(Author's Note: I've noticed a lack of Northanger Abbey fics floating around here recently, and, brought on by a fit of inspirationional madness, came up with this monster of a decidedly strange stripe: Why You Oughtn't To Watch Scary Movies - an updated Northanger Abbey, set in the present day, where Catherine Morland, "horrid" novel reader extraordinaire, bound for Bath and thence to the decidedly less-than-spooky Northanger Abbey with the charming Henry Tilney, quiet Eleanor, and bossy General, becomes Kitty, the normal, horror-film-obsessed, college-bound teenage girl, who takes her Spring Break with the Tilney family to their home - Northanger.

Beware, I intend to take warranted liberties with the plot in updating it - certain things, like the Bath assemblies, don't always translate too well and, as already noted, I've changed Kitty's obsession with "horrid" novels into horror flicks. But please don't burn me for it! I intend to stay in the spirit of Jane, and hopefully produce a tongue-in-cheek little parody. Please R&R!)

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If I were to describe Kitty Morland to you in a single word, it would be normal. The sort of normal that, if not varied by the 18th year of one's life, becomes the burden of a 9 – 5 job, a grey cubicle, Styrofoam coffee cups and an endless train of malfunctioning printers, faxes and copiers. The sort of normal that would be called comfortingly routine at best and mind-numbingly, stomach-churning-ly, heartbreakingly stupid repetition at worst. That sort of normal.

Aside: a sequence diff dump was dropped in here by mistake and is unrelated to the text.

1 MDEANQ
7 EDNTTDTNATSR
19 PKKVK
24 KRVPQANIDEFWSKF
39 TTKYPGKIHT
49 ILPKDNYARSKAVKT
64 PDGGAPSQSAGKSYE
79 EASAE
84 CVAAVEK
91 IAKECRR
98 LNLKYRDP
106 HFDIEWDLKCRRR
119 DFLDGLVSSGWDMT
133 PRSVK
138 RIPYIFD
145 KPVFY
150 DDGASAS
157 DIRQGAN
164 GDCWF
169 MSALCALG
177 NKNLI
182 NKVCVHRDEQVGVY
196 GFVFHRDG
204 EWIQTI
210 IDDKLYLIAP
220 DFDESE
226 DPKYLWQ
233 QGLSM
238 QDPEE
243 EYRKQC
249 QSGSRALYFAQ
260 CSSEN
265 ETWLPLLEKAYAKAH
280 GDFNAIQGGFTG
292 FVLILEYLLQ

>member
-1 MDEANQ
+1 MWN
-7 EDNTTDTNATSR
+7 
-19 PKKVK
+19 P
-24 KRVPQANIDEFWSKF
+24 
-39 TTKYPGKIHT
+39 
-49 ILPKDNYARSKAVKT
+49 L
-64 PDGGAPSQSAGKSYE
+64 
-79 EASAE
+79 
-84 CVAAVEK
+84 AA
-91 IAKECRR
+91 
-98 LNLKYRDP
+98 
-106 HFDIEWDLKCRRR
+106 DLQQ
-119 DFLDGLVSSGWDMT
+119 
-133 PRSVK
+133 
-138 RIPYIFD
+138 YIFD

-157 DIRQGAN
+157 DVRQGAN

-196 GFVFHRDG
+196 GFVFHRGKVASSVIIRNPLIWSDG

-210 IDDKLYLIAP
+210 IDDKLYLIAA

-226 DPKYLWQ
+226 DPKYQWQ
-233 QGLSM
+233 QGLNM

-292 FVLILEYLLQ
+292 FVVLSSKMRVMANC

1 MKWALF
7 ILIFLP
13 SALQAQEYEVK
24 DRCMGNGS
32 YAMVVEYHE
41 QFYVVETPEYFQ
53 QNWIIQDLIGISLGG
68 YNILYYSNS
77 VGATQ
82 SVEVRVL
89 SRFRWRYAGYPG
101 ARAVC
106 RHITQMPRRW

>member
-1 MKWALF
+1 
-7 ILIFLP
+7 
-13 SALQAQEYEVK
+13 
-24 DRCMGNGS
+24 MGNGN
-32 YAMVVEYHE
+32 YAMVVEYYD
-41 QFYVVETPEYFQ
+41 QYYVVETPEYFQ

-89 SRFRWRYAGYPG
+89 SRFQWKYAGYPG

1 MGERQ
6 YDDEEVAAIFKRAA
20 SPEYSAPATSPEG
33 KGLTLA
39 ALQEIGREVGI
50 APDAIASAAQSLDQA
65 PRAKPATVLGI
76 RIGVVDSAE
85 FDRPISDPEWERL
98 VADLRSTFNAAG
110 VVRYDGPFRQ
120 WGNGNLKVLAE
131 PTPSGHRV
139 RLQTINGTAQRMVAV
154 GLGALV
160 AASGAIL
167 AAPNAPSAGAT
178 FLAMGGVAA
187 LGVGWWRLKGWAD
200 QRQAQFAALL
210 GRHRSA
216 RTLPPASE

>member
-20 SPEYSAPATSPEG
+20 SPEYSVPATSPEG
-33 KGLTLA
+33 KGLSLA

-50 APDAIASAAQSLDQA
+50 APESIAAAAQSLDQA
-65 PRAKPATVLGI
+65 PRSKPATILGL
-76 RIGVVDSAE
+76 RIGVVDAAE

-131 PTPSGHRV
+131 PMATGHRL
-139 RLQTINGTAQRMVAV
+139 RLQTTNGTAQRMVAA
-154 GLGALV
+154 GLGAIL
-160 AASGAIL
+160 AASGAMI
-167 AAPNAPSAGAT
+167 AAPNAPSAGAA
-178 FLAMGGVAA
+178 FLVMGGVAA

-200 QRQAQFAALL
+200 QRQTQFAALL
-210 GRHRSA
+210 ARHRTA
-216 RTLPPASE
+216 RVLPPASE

The wonder about Kitty's normality was that she didn't mind, really. Her stock was so thoroughly normal – for, in the Morland family, the past seven generations of men and husbands had been well-regarded lawyers and the past seven generations of women and wives had been stay-at-home mothers – that being un-normal had a bit of a stigma to it, really.

That being said, one of the few interesting facts about Kitty, born Catharine, Morland, was that she was the second eldest of a sprawling family of eight. The poor girl only had two years of something like attention before Mrs. Morland popped out triplets, and so, from a very early age, became fairly independent. She loved Sesame Street but hated Barney, played with both Barbies and Jimmy's Power Ranger action figures, ate mud and worms like any good toddler, threw nicely timed hissy fits, and looked like a perfect angel when she was asleep.